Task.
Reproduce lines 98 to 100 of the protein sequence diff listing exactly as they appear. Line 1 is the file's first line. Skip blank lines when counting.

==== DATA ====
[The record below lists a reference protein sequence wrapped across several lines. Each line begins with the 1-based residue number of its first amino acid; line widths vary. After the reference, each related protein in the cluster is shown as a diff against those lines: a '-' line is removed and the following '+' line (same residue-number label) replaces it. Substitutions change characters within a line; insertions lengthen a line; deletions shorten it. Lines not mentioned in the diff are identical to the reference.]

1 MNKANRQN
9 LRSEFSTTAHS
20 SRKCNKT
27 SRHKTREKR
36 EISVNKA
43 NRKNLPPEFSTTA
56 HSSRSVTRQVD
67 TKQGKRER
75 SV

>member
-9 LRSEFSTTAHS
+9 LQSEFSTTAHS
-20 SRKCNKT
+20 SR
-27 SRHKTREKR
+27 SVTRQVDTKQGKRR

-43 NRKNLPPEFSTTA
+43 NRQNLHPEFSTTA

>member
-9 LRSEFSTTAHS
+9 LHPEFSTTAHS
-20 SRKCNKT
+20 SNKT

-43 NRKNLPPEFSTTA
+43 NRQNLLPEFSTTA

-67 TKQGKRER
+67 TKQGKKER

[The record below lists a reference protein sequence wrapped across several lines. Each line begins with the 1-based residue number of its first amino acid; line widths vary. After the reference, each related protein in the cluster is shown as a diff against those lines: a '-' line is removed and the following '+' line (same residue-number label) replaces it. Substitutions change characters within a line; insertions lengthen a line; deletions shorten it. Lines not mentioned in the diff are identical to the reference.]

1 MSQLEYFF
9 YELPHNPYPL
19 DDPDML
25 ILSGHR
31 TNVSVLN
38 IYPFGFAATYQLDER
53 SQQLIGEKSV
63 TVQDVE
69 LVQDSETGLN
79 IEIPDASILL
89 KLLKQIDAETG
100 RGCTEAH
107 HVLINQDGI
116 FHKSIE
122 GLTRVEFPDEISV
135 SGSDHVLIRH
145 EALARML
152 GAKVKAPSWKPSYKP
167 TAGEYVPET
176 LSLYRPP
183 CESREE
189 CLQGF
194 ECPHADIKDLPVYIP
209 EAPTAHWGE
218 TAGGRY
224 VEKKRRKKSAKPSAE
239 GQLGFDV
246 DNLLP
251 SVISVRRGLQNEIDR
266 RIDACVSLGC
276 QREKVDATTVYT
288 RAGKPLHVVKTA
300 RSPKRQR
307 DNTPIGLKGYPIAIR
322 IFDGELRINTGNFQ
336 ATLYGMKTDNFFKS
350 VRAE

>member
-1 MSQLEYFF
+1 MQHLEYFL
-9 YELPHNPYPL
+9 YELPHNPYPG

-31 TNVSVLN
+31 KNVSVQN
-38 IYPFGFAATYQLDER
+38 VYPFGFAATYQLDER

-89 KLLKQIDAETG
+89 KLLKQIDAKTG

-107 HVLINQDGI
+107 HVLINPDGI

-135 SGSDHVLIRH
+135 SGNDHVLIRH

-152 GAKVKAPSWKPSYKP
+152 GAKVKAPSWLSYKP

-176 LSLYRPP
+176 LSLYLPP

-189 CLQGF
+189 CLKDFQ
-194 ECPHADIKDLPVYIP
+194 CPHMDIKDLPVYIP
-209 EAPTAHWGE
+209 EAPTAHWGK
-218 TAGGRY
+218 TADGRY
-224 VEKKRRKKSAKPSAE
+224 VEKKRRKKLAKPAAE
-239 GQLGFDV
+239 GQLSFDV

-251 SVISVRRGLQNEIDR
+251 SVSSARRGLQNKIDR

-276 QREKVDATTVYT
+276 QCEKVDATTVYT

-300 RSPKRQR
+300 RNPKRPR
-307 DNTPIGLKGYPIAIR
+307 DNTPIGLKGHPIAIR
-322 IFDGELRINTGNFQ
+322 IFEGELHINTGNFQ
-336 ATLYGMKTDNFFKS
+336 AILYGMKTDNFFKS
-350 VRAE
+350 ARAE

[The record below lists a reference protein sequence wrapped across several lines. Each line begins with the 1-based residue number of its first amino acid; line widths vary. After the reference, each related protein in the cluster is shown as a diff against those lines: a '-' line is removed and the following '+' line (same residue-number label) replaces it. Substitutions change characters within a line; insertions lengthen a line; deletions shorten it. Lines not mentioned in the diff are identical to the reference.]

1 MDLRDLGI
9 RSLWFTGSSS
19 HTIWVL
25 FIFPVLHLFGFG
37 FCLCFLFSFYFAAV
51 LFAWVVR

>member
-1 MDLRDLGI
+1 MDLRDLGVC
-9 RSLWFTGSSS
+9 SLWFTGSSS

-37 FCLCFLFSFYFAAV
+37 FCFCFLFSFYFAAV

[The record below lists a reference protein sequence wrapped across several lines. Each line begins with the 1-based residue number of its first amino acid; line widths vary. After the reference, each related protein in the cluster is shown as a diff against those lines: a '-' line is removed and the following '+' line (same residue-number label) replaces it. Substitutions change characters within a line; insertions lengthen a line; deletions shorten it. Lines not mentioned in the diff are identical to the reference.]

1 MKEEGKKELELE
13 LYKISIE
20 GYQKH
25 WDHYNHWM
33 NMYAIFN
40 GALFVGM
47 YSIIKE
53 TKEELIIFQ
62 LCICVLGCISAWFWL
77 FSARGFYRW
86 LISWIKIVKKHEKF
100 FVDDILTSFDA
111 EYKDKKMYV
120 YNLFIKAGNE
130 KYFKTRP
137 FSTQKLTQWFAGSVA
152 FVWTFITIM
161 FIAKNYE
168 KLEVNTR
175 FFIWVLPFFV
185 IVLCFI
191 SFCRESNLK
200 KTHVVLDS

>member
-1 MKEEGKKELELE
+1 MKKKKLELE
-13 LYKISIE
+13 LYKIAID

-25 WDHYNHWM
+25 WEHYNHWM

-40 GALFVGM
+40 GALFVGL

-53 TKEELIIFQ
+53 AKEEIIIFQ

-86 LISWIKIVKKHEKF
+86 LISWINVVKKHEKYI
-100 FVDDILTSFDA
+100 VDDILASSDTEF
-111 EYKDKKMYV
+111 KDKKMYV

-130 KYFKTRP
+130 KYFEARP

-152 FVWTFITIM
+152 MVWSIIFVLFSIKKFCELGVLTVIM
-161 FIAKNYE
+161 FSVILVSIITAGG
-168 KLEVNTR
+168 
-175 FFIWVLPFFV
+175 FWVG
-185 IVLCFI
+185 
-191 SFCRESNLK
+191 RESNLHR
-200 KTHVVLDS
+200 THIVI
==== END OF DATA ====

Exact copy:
-251 SVISVRRGLQNEIDR
+251 SVSSARRGLQNKIDR

-276 QREKVDATTVYT